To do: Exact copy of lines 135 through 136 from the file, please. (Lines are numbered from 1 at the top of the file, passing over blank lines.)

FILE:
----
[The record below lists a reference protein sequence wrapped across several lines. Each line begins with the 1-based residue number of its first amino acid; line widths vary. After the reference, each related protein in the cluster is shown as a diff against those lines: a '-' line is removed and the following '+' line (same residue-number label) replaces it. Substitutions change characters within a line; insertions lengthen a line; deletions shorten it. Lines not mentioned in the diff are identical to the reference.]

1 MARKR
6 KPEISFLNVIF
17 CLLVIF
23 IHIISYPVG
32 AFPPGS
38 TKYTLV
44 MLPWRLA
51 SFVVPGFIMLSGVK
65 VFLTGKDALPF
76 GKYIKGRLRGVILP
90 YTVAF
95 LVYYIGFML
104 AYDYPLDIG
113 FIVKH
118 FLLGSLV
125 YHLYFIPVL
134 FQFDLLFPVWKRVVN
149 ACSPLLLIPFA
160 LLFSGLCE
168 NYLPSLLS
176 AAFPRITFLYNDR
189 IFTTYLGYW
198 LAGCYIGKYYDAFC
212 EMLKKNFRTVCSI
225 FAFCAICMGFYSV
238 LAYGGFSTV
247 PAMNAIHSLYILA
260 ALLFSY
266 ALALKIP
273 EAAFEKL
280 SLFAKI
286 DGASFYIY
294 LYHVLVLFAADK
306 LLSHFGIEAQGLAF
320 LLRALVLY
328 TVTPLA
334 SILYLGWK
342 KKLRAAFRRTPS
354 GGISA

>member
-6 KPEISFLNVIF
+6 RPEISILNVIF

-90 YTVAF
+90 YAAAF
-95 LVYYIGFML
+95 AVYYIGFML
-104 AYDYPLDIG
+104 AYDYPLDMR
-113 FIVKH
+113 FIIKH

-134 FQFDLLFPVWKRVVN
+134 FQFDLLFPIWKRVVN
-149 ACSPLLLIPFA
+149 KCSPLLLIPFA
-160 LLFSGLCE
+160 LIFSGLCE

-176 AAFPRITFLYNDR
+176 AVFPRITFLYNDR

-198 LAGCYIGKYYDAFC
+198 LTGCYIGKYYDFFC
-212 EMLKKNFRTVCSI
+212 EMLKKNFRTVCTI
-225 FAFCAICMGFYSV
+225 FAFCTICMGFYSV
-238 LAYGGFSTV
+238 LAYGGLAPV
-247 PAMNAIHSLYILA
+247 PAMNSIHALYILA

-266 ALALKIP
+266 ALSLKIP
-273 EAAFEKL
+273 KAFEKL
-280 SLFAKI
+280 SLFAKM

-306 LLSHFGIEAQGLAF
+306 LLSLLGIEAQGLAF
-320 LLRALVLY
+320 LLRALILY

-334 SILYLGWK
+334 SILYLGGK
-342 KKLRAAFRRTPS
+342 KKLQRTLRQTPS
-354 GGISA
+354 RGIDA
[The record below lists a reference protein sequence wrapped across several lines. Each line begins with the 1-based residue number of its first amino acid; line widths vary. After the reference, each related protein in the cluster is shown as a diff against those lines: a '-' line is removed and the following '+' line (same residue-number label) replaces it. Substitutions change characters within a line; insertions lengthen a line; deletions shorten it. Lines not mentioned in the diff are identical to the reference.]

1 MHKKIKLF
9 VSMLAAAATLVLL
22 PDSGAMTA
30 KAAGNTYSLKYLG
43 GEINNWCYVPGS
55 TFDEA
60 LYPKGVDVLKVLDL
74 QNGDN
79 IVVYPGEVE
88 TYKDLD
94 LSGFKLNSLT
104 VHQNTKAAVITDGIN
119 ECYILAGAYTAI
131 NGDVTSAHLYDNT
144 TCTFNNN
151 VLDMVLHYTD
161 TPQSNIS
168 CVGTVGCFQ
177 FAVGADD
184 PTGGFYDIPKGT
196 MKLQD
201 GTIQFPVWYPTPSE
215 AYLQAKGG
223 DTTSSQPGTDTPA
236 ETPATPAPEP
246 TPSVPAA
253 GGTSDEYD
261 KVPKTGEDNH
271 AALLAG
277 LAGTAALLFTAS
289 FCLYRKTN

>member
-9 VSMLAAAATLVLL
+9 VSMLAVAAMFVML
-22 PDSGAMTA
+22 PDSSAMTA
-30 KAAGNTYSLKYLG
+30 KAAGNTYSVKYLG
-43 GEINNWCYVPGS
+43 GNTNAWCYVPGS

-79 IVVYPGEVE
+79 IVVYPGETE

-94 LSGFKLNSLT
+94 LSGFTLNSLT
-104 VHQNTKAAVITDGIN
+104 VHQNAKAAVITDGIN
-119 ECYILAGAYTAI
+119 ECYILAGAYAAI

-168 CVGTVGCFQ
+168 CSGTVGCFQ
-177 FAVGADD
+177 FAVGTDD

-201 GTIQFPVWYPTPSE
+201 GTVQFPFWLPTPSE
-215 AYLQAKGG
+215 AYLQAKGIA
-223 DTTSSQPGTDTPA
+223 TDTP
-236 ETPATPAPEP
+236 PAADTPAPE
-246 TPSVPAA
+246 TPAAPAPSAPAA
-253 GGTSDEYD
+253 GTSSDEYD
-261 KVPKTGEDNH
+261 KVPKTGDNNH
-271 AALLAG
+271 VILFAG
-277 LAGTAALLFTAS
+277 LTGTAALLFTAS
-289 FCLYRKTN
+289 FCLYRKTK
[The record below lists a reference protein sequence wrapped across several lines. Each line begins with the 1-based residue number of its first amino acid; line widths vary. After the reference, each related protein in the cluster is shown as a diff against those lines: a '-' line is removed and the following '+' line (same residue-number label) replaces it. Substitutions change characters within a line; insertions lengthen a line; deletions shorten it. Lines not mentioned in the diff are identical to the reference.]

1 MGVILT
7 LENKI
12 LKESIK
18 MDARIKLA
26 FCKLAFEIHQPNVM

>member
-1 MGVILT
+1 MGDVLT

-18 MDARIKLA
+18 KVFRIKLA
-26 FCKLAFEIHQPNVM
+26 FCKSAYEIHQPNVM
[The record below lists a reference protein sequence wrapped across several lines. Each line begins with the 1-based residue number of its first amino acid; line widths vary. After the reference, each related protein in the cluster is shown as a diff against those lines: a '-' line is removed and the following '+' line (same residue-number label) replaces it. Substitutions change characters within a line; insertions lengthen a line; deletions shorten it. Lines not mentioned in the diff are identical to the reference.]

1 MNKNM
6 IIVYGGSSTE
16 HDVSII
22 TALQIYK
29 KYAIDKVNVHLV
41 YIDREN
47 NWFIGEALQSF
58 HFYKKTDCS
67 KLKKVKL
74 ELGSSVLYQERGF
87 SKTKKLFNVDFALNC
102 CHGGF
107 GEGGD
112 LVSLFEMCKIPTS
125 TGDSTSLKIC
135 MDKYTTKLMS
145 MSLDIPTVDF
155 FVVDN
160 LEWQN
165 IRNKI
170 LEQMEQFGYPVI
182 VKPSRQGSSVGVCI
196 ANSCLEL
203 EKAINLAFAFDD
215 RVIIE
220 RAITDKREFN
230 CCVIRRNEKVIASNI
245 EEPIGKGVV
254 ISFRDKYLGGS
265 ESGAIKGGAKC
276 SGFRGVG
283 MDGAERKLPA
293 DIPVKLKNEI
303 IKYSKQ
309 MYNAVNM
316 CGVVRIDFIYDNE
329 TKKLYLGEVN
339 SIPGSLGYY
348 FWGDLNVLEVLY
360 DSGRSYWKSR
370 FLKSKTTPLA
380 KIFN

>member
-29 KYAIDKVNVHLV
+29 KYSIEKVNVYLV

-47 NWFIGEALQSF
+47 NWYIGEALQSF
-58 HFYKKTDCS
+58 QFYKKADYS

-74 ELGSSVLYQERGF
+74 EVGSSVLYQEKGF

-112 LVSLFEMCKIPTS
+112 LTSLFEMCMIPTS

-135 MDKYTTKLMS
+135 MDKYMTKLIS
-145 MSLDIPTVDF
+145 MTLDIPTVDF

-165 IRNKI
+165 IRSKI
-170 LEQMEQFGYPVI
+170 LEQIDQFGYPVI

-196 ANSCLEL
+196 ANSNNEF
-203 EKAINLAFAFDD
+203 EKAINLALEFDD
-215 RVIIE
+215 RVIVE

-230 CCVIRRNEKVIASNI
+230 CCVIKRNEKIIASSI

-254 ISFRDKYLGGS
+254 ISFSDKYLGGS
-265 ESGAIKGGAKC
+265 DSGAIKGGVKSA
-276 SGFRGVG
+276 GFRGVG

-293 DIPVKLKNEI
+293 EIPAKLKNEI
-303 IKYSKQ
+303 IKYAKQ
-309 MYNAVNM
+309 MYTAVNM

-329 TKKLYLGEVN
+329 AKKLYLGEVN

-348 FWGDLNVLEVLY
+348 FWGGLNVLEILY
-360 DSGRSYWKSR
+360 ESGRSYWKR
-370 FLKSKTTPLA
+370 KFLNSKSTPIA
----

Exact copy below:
-168 CVGTVGCFQ
+168 CSGTVGCFQ